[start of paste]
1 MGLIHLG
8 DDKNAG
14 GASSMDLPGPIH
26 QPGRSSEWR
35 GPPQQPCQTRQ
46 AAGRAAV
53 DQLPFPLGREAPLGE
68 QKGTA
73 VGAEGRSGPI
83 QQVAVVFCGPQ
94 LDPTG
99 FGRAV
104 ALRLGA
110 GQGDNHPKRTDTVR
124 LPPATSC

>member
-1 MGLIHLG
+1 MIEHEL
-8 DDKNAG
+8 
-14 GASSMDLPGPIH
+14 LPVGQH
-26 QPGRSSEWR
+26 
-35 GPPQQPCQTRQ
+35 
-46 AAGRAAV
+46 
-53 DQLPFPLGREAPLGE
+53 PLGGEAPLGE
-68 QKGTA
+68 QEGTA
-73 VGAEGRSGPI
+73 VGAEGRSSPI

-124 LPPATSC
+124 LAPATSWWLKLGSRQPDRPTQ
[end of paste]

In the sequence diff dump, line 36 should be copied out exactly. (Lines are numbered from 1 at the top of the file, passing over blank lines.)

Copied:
+124 LAPATSWWLKLGSRQPDRPTQ